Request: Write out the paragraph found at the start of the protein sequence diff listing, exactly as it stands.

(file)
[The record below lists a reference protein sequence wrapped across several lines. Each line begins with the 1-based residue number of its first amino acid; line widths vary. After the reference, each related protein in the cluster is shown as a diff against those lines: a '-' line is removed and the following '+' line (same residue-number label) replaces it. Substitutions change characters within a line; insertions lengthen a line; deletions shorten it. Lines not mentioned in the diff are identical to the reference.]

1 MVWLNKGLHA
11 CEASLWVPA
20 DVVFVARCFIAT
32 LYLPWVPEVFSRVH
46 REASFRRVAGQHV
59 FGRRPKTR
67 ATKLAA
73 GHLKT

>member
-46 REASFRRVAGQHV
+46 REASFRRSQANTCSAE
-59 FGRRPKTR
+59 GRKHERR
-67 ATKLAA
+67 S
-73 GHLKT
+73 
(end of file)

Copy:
[The record below lists a reference protein sequence wrapped across several lines. Each line begins with the 1-based residue number of its first amino acid; line widths vary. After the reference, each related protein in the cluster is shown as a diff against those lines: a '-' line is removed and the following '+' line (same residue-number label) replaces it. Substitutions change characters within a line; insertions lengthen a line; deletions shorten it. Lines not mentioned in the diff are identical to the reference.]